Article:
Ask the Doctor: Are Generic Drug Products as Safe and Effective as Brand Name Drug Products?

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Answers provided by Gene Sullivan, MD, Emeritus Board Member of The LAM Foundation and former Deputy Director of the Division of Pulmonary and Allergy Products at the USFDA. Questions were created by The LAM Foundation by combining questions recently posed by patients with LAM.

Question:
My insurance requires that I use a generic form of sirolimus rather than the brand name drug, Rapamune. How do I know that generic form will work the same?

Answer:
Generic products undergo rigorous FDA analysis prior to approval. FDA requires generic drugs to have the same quality and performance as brand named drugs. Per the FDA website:

  • When a generic drug product is approved, it has met rigorous standards established by the FDA with respect to identity, strength, quality, purity, and potency. However, some variability can and does occur during manufacturing, for both brand name and generic drugs. When a drug, generic or brand name, is mass-produced, very small variations in purity, size, strength, and other parameters are permitted. FDA limits how much variability is acceptable.
  • Generic drugs are required to have the same active ingredient, strength, dosage form, and route of administration as the brand name product.
  • The generic drug manufacturer must prove its drug is the same as (bioequivalent) the brand name drug. For example, after the patient takes the generic drug, the amount of drug in the bloodstream is measured. If the levels of the drug in the bloodstream are the same as the levels found when the brand name product is used, the generic drug will work the same.
  • All generic manufacturing, packaging, and testing sites must pass the same quality standards as those of brand name drugs, and the generic products must meet the same exacting specifications as any brand name product. In fact, many generic drugs are made in the same manufacturing plants as brand name drug products.

Question:
I heard that there was a recall of the Dr. Reddy product earlier this year. How do I know if my medication has been recalled? Do I need to worry if I took some of them?

Answer:
The Dr. Reddy product was approved by the FDA as interchangeable with Rapamune before it was released as a generic alternative October 2014.

With regard to the July 2016 recall, any patient who was a part of the recall would have been contacted directly by their pharmacy. This recall only applied to certain lots of the product. See the below list of the lots and expiration dates. All affected lots were scheduled to expire on or before November, 2016.

The issue with the Dr. Reddy product involved detection of a trace amount of a breakdown product of sirolimus in the formulation, called secorarapamycin. A total of 9330 bottles of sirolimus were involved. The recall was classified as a Class III recall, which is used when the use of the product in question "is not likely to cause adverse health consequences.” Thus, the FDA ruling indicated that it is not likely that this minor impurity poses any risk to patients.

Question:
How do I know what is best for me – a generic or Rapamune?

Answer:
There are many factors that may affect your decisions related to taking a generic or brand drug product. These may include insurance coverage, drug availability, cost, and personal choice. Sometimes this choice can be made without your knowledge, for example when an insurance company changes the drugs on their formulary.

You are your own best advocate when it comes to managing your care and your providing feedback to your caregivers about your treatment plan. It is very important that you pay attention to your prescription labels and that you develop a good relationship with your pharmacist. Any changes to your prescription should be brought to the attention of both your pharmacist and your prescribing physician immediately. While it is unlikely that a change to or from a generic form of a drug will result in symptom changes, every patient has a unique response to drug therapy. Communication with your care team about how you are feeling is the best way to address your questions.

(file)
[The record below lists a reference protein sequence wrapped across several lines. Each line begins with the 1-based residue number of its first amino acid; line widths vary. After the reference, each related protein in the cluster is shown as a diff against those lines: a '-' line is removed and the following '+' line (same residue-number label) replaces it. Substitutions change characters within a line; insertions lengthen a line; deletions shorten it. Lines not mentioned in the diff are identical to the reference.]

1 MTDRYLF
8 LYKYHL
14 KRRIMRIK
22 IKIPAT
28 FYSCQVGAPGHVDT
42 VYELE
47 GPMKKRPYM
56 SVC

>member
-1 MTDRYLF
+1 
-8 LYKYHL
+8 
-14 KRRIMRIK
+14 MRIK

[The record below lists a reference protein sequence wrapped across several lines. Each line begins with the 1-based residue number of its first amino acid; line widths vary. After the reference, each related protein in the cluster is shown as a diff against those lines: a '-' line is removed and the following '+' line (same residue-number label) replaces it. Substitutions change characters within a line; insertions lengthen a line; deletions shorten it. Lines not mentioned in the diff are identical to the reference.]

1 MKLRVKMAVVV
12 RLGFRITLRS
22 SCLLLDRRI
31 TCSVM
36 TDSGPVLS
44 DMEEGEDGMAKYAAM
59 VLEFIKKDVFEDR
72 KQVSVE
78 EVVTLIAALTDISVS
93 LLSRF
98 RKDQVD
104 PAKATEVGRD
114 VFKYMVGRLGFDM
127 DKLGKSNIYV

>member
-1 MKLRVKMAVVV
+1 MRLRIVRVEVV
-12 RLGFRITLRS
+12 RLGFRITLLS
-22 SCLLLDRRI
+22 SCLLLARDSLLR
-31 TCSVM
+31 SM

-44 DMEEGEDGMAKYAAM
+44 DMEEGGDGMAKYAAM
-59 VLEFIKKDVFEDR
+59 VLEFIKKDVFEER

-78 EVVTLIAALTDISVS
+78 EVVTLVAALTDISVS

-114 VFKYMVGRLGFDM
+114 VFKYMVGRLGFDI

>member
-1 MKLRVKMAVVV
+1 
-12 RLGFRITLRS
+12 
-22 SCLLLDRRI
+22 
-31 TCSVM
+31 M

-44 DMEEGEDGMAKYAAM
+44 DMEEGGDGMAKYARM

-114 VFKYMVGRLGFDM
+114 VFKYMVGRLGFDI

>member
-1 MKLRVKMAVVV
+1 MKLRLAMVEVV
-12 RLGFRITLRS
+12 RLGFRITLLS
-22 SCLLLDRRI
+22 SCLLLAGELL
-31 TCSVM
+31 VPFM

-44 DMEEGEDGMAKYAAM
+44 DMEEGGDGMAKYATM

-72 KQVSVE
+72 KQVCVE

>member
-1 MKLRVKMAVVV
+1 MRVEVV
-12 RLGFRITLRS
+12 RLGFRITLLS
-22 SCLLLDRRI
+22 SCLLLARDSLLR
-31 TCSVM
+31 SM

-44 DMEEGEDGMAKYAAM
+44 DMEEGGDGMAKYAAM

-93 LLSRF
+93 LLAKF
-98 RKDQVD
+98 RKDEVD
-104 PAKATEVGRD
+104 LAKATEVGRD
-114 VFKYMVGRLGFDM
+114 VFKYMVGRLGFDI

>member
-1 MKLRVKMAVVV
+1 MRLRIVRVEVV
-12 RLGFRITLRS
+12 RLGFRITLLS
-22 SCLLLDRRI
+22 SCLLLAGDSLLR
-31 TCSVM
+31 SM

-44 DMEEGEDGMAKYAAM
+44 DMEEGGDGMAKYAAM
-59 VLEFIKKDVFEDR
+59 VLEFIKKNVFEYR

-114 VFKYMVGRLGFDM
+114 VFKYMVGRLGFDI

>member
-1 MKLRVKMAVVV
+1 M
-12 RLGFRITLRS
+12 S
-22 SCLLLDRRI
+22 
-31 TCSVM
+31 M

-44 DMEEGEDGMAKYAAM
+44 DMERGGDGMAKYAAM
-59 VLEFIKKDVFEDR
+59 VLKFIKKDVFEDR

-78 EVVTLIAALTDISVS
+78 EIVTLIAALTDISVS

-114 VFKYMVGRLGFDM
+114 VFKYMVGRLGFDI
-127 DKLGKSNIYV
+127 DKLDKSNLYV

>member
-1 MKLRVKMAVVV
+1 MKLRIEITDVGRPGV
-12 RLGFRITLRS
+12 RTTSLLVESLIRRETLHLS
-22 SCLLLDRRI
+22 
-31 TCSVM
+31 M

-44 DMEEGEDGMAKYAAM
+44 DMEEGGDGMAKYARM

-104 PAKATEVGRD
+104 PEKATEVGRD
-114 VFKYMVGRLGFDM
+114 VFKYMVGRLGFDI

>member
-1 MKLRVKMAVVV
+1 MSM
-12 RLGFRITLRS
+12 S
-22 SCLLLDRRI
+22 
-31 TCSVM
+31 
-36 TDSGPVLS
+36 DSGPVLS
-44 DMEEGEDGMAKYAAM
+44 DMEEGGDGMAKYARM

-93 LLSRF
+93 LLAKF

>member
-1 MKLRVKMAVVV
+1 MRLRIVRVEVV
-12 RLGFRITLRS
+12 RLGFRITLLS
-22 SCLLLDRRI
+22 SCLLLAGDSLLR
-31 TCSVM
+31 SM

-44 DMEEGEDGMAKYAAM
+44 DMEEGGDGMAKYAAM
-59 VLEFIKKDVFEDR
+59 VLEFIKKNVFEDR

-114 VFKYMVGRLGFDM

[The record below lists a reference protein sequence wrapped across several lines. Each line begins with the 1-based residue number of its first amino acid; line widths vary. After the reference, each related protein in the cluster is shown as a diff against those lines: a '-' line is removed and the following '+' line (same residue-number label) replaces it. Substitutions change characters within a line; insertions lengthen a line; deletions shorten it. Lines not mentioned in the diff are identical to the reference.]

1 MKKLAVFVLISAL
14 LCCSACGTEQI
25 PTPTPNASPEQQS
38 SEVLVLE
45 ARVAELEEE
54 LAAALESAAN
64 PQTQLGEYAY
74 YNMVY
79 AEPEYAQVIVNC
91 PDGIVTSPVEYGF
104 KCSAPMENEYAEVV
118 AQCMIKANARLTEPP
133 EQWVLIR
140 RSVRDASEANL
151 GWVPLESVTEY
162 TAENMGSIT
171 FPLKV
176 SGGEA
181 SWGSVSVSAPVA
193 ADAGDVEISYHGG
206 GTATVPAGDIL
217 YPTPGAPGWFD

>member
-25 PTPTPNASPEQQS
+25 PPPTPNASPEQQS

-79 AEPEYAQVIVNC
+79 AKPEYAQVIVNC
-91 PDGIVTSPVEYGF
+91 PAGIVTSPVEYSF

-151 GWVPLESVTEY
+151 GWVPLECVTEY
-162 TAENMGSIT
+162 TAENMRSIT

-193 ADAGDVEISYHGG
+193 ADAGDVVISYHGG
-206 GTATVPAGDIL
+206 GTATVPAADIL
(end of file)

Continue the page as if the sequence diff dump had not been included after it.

This recall only applied to certain lots of the product.

http://www.fda.gov/drugs/resourcesforyou/consumers/buyingusingmedicinesafely/understandinggenericdrugs/ucm167991.htm

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  • Dblessed,

    I had an experience with two generics that I think needs to be posted. Generic drugs are required to have the same amount of active ingredients as brand and they are to have the same bioequivalence but that does not always play out exactly as it should. They may have different inactive ingredients and the manufacturing process of most medication are patent protected and not part of the original patent that was filed on the drug. The drugs delivery system may be a trade secret and not subject to the drugs patent. Generics manufactures do not get the "manufacturing process" handed to them at the end of a drug company's patent so some generic houses must do a kind of reverse engineering to figure out how to get the medication to work properly. This is a fact. I have worked in the pharmaceutical industry for substantial amount of time. Most generics are wonderful products at a cheaper rate and can be substituted for brand name products. However, the generic industry does not have to test their products on a full range and number of patients as do the drug company's that create them. They are test there availability on healthy subjects and they are not required to test on as many patients. That is why many doctors will prescribe only the brand name on thyroid medicine, warfarin or coumadin, heart rhythm drug, Quinidine and some seizure medications. I use generic medications on just about everything but two medications manufactured by generic houses have failed in me in the last year. A generic house had an issue in the making of Budeprion XL years ago because it dumped the active ingredient 4 times faster into the blood stream than it should have. Drug delivery systems are becoming more complex and there are still issues because the delivery systems of brand name drugs are often trade secrets under a different patent altogether which may not expire. And in my case last year, one medication I received in generic form worked but then the pharmacy switched to a different drug distributor who filled the medication from a different supplier, that suppliers medication did not worked. The other failure on my medication was from the first generic maker of a medication that's patent had just run out. All I am writing this for is that if you have a failure on a generic medication you may want to try a different generic manufacturer and if that does not work, try the brand.